Nature 2014 Nov;515(7527):365-70

1] Department of Genome Sciences, University of Washington, Seattle, Washington 98195, USA [2] Department of Medicine, University of Washington, Seattle, Washington 98195, USA.

The basic body plan and major physiological axes have been highly conserved during mammalian evolution, yet only a small fraction of the human genome sequence appears to be subject to evolutionary constraint. To quantify cis- versus trans-acting contributions to mammalian regulatory evolution, we performed genomic DNase I footprinting of the mouse genome across 25 cell and tissue types, collectively defining ∼8.6 million transcription factor (TF) occupancy sites at nucleotide resolution. Here we show that mouse TF footprints conjointly encode a regulatory lexicon that is ∼95% similar with that derived from human TF footprints. However, only ∼20% of mouse TF footprints have human orthologues. Despite substantial turnover of the cis-regulatory landscape, nearly half of all pairwise regulatory interactions connecting mouse TF genes have been maintained in orthologous human cell types through evolutionary innovation of TF recognition sequences. Furthermore, the higher-level organization of mouse TF-to-TF connections into cellular network architectures is nearly identical with human. Our results indicate that evolutionary selection on mammalian gene regulation is targeted chiefly at the level of trans-regulatory circuitry, enabling and potentiating cis-regulatory plasticity.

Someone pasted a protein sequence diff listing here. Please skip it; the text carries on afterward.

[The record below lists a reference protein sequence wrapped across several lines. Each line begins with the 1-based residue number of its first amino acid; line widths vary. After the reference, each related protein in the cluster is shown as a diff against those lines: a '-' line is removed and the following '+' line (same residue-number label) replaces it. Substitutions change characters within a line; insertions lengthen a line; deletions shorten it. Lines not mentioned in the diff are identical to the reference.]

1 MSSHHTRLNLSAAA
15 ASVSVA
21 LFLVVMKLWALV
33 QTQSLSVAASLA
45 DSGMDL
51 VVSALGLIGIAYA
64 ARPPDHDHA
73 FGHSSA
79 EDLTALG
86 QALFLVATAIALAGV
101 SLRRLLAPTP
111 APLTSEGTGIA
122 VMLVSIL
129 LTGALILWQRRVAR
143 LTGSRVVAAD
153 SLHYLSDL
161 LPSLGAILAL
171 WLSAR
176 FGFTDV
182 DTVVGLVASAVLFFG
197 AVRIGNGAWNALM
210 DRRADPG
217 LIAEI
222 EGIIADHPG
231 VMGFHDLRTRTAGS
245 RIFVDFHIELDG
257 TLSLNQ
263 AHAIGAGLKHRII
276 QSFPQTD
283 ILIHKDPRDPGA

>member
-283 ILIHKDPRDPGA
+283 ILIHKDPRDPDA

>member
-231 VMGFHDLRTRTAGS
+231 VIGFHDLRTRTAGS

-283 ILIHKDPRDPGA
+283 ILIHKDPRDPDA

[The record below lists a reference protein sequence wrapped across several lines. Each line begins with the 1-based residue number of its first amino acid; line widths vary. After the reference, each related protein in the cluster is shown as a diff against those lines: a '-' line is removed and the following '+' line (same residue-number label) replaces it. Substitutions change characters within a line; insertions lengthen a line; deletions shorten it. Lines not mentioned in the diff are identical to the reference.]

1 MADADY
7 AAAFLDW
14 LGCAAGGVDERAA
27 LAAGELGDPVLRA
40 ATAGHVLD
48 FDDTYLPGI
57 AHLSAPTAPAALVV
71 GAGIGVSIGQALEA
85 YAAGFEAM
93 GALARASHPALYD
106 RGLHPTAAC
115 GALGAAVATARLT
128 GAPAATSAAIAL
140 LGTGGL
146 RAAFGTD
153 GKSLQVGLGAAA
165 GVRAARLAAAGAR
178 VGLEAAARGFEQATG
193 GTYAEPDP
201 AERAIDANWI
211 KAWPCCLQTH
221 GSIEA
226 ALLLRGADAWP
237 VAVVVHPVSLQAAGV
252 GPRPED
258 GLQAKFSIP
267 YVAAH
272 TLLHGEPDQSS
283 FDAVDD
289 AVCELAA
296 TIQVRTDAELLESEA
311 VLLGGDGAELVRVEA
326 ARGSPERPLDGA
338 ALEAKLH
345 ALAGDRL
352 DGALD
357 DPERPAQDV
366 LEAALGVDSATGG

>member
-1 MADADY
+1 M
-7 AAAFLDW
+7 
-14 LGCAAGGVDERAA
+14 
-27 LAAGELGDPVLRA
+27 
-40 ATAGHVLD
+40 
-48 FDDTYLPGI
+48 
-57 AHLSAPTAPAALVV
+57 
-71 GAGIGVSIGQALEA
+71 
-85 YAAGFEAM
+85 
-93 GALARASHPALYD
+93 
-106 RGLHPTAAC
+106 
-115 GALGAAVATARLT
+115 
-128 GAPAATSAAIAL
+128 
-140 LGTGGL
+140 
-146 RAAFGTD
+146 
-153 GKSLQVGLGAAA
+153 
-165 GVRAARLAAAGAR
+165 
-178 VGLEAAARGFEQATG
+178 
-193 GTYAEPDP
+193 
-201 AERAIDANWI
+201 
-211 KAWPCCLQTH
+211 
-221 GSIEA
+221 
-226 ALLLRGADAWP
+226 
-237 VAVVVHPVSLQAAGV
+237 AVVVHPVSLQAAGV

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http://dx.doi.org/10.1038/nature13972DOI Listing
http://www.ncbi.nlm.nih.gov/pmc/articles/PMC4405208PMC
November 2014